One year, it became clear that our family had outgrown Grandma Barb’s Thanksgiving table.
I offered to open my home for the feast since I was next in the legacy line. But as I thumbed through a recipe box and dusted off platters, I came to an alarming revelation.
While our family had increased in number, I was a bit short on expertise.
“So, Barb, umm… Please tell me what to do,” I asked one day, paper and pen in hand.
“Just set the table, boil the water, and turn on the oven,” she instructed.
“That’s all?” I asked incredulously.
“That’s all,” she said with a laugh.
When the big day came, I did as I was told. Family members pulled chairs up to the table one by one, but there was no Grandma Barb.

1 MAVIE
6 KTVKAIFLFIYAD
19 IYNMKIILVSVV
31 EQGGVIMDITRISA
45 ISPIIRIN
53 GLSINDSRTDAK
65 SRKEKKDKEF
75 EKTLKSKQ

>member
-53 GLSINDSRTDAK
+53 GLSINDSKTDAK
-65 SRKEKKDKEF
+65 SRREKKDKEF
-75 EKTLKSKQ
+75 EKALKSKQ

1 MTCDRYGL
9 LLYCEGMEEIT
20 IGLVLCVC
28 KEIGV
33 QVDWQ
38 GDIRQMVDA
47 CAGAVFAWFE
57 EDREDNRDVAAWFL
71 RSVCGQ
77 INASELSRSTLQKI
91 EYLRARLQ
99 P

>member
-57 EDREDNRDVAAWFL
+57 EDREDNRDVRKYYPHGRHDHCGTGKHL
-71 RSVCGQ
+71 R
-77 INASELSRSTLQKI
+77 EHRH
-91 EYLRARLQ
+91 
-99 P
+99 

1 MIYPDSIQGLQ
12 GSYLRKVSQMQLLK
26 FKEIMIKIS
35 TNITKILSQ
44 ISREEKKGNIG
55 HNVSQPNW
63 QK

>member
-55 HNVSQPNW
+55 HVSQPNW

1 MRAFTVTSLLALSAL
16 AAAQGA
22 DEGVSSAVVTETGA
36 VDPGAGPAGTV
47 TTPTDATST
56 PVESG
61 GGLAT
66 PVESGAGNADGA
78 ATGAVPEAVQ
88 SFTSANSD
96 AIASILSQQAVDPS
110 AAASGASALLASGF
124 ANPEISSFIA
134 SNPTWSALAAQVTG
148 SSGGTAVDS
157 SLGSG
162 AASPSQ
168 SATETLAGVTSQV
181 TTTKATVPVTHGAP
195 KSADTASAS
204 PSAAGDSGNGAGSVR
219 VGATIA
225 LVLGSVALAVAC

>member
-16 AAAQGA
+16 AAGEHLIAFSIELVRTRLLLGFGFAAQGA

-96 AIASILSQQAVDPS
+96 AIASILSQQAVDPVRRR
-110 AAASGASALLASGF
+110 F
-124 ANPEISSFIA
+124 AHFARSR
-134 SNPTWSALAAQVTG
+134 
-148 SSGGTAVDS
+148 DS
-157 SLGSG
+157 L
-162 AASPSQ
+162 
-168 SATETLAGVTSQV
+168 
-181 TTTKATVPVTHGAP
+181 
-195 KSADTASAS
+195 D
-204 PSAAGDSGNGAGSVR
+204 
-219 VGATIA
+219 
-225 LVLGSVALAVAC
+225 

I checked my watch. Had I misunderstood?
“Cheese and crackers?” I offered, knowing it was not enough to satisfy this crowd. Hope began to evaporate like the boiling water on the stove.
But then a car door slammed, and a voice called out, “Can I get a little help here?”
We all ran to carry in the feast Grandma had been working on behind the scenes. The turkey burst with stuffing, gravy oozed over the potatoes, and I set the pies in the oven to warm.
“Don’t forget the noodles,” she said, emptying them into the boiling pan.
When we bowed our heads in thanks, I was reminded of how extravagant the Lord’s provision is, especially in the areas we most lack.
Whether the Lord has brought good things to your table this year or you are still waiting—keep the oven on. A feast is on the way.
“For he satisfies the longing soul, and the hungry soul he fills with good things (Psalm 107:9).